Isn't Matt Parkhouse coming up with Keep 'em Flyin' every month?
I learn all kinds of stuff from there.
Marin County, CA
Some bikes. Some with motors, some without.
At the risk of showing my ignorance, is there a way to get a listing of airheads articles in back issues? Perhaps printed in one of the upcoming ON's (unless it already exists and I'm just too stupid to find it). Maybe try to figure out the ones that have been the most popular and try to get permission to reprint some of them? The basic info should be the same the only differences might be where to buy some of the parts.
oh how i love comments like this.
when was the last time you submitted anything to the magazine? i haven't in a couple of years, but i have at some point. i dont think you have a leg to stand on complaining about content if you haven't been submitting articles.
i'll not go into the rest of your broadly painted comments.
have fun reading your 20 year old mags and thinking about how good the ol' days were.
There are quite a few of us out here, riding older R bikes with 30-40 years experience, wrenching on them all that time ,etc and a ton of data from us older riders indeed. So much to talk about and I find it fascinating to read. Mr.Parkhouse has done a great job and I hope he continue's, but I can understand an urge to build more material from knowledgable resources, riders from the past,etc..Mat and I are of the same age group and he has my respect, taking the time and effort for the magazine and membership. Others preceeded him like Oak and others. Paul Glaves is yet another, bringing the newer machinery into perspective. I believe the Airheads have life beyond us, probably moreso than much of the newer bikes today, simply because of their craftsmanship, materials and the real fine ART of building bikes that stood out "bigtime". BMW had this in the Airheads lifespan of 70 years and I am not sure it will return, so here's to keeping the old ones alive and wrote about in our 'ON magazine for years and years. There are those of us in large numbers, riding older R bikes and extremely happy about it. I have newer also, but absolutely none have brought the same level of pleasure as riding a classic/vintage Beemer!
Last Friday I stumbled across a low mileage 1975 R60/6 that has been sitting since the mid 80's. It doesn't run (yet) but I am savoring the prospect of a new project. First step was to find a repair manual ($10 + ship on ebay).
I passed on my back issues to a friend who has an R100GS, because, at that time I had no use for the info. Now that I have an airhead project I need all the info that I can get. I would be happy to buy a compilation of airhead articles from the MOA if they could be made available. PLEASE!!!
I have decided to build a cafe style tank and seat for the bike and intend to write an article on the project (if you are interested). Thank you, Bert
Hey hey Doc!! Remember when we started that big stir in the BMW Moaners News about running tubeless tires on mags that came with tubes? I think it was about 93??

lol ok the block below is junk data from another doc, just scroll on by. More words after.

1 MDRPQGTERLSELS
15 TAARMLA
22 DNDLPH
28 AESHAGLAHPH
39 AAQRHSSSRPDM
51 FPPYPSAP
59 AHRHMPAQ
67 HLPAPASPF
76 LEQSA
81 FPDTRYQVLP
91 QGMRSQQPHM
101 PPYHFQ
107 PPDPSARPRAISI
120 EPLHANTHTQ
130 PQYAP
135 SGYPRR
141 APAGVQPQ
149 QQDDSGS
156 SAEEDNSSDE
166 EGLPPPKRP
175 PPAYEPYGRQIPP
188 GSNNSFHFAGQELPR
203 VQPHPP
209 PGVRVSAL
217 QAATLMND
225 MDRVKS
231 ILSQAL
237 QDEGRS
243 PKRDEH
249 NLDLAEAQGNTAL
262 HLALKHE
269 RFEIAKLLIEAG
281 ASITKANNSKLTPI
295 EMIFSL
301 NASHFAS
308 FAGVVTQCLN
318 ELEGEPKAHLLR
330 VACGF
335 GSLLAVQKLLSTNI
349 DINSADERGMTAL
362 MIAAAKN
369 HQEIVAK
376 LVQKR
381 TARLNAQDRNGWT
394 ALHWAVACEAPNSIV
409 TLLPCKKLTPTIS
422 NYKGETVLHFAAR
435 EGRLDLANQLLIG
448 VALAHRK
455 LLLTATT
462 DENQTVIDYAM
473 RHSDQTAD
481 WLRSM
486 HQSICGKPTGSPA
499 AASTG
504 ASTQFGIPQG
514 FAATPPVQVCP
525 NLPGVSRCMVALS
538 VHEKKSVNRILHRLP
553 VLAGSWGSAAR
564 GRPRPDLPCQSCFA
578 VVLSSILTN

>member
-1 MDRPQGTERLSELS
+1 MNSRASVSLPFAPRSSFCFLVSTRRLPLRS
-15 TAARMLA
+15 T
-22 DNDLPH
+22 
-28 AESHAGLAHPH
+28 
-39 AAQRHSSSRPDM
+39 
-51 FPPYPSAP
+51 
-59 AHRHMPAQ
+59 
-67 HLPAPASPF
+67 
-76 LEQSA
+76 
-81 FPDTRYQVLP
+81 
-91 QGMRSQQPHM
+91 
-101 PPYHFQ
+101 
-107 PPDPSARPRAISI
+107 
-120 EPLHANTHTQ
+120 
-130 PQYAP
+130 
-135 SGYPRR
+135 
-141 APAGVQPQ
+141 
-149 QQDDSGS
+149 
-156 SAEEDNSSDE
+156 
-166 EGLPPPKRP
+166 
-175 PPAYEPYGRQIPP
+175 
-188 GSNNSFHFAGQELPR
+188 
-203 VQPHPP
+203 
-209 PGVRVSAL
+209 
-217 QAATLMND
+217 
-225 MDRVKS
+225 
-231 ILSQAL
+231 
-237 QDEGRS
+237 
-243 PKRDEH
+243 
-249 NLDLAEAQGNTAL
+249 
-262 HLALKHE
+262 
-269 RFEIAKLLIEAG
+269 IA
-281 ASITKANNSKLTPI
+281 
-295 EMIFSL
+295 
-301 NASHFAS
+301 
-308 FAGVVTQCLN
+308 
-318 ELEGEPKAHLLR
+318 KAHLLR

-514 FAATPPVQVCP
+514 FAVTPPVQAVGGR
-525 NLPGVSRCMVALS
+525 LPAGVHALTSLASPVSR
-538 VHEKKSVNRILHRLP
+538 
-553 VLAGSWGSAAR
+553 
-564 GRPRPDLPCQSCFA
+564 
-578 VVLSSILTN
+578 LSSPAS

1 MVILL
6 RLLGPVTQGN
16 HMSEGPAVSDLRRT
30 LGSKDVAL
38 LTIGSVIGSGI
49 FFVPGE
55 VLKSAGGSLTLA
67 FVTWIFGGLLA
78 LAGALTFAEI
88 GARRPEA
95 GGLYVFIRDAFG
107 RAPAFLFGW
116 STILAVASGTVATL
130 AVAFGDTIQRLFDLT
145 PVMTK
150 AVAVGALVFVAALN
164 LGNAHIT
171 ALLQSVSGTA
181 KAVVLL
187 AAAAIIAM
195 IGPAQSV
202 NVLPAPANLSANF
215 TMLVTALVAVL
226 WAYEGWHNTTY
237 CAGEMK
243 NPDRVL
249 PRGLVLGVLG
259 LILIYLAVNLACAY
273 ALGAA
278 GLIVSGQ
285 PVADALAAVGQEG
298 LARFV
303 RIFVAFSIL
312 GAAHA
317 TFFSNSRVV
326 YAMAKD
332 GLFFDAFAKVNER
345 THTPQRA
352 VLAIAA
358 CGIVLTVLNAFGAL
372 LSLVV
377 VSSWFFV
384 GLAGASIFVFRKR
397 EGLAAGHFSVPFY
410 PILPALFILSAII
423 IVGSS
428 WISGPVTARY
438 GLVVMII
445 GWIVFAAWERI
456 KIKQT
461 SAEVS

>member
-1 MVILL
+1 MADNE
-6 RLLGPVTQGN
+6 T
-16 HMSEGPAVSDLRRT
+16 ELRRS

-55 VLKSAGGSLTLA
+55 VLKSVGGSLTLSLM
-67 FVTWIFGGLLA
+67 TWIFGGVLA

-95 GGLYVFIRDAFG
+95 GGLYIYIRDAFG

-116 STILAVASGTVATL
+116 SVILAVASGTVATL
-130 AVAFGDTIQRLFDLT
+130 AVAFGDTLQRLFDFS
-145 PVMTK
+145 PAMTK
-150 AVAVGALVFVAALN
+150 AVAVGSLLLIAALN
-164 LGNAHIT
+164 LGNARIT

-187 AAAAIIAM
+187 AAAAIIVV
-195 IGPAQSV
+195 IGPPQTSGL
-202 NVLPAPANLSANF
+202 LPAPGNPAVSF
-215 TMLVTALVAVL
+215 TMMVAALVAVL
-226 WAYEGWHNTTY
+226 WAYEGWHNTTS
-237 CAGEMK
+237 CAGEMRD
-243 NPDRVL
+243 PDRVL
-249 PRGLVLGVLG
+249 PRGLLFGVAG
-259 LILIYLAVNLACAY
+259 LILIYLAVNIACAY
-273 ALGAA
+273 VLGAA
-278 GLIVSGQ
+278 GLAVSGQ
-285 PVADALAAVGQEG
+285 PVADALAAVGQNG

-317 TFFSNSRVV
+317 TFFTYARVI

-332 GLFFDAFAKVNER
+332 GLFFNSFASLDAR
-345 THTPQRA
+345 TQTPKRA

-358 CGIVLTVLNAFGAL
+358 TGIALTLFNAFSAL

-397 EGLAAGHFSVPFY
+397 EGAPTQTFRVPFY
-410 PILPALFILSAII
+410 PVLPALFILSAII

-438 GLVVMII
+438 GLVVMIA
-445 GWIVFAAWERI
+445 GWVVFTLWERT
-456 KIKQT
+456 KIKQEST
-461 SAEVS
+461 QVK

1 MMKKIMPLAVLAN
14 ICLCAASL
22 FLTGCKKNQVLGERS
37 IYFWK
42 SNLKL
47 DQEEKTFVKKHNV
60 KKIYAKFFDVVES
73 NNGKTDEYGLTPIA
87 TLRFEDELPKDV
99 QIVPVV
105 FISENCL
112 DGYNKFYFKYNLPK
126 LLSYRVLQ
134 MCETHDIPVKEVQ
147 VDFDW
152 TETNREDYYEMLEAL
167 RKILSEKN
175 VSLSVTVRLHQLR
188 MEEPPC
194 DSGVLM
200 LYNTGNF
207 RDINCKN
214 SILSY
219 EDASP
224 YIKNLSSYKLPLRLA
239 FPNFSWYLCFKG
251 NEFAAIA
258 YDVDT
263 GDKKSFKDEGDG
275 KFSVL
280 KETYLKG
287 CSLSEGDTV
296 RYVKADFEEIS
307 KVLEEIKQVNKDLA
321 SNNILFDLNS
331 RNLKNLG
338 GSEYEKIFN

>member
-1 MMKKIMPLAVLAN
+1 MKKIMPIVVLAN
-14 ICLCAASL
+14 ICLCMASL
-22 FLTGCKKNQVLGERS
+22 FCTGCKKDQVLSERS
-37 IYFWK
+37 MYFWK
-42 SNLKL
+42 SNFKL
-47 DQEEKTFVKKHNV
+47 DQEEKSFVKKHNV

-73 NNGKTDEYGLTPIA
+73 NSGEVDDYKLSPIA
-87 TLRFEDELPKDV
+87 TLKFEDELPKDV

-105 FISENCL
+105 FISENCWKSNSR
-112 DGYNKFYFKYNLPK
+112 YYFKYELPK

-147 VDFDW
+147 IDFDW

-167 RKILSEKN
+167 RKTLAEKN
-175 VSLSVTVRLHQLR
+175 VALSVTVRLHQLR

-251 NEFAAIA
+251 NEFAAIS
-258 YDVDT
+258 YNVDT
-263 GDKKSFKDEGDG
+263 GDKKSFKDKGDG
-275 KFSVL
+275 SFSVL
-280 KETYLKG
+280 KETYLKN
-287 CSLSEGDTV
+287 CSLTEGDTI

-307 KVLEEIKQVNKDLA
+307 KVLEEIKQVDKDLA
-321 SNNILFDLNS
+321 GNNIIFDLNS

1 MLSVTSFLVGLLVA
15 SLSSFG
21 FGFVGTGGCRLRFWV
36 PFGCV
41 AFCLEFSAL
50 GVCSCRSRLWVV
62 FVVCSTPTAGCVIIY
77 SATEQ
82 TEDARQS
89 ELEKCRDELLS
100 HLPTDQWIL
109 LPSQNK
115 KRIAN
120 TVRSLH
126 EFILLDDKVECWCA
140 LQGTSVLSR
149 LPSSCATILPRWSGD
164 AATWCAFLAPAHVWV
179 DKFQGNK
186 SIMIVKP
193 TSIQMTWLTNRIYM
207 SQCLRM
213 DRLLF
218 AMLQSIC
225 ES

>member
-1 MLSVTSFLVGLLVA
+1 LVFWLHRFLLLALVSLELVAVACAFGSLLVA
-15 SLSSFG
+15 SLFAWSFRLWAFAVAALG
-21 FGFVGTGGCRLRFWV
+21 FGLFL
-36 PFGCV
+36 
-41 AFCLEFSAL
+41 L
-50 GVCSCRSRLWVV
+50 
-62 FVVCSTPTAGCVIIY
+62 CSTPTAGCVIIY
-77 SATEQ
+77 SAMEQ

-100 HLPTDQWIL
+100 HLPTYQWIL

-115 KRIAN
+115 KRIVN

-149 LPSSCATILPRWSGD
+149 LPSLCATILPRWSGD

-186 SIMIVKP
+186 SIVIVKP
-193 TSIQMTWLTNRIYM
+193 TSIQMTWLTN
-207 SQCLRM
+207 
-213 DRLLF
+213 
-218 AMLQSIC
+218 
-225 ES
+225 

About five years ago I hit TWO dear. I wasn't going quite as fast as you were but I was still hauling the mail and it was still a big ordeal. If I heard right I think we had some similar injuries but that is another subject for another time!!!!
Moaners News has changed for the worst! I miss Douglass! He ALWAYS remembered my name and we would sometimes go years between seeing each other.
Bless Parkhouse's soul but he wrenches like a hippie. We need a real GEARHEAD that can ride as well as he wrenches AND doesn't read like a Washington press release.
Have you been in touch with Chris?? Isn't it great!! Are the HP2 R1200S's "special" rods longer?? I helped Chris put long rods in the Silver Bullet. It WORKED!!
Nuts. I studied a little on BMW's before buying my first one ever recently, a 1981 R100RT with 6500 miles. I settled on the airhead because I thought it would last longer than any of the new stuff. And here I thought I was buying a recent model! I have read thru all the airhead tech forum postings(from 2003--present). Doing that will give you a pretty good overview of the machines. And all the links provide a massive amout of wrenching info--especially snowbum's website--
Anyway, happy wrenching. Maybe someday I'll get me one of them newfangled fast bikes.
I'm new to the airhead fold, and never saw the Dr. Curve articles. I suspect there may be other new members who, like me, are trying to collect as much info as possible before they start wrenching their bikes.
I spend FAR too much time online these winter months trying to find, then learn what I need to know. If ON could create an "airhead corner", with reprints or whatever, I'd be glued.
Here's what I don't get. Mr. Parkhouse lives in Colorado Springs, but he doesn't often talk about carburetors--except when he's liberating drops of water from the main jet.
I've recently come into a reasonably sound R90/6 in mostly original condition. I'd like to share with the membership, if there's interest, the trials of bringing a 33 yr-old bike into synch with a world where the standard atmospheric pressure is 80% of what the bike was designed for(I live in Denver), where TEL is a thing of the past, and gasoline hasn't scored a 96 on the octane meter since the Carter administration.
But I'd hate to bore anyone.
He has been under the weather and I am not sure when or what he is planning on writing at the moment.
Tell a man there are 400 billion stars and he will believe you. Tell him a bench has wet paint and he has to touch it.
BMW MOA Ambassador
"A man isn't totally drunk if he can lie on the floor without hanging on!" Joe Louis; comedian
"I'll make a deal with you, I won't bore with my Science if you don't bore me with your Politics!" Lionel Barrymore from the 1929 film "The Mysterious Island"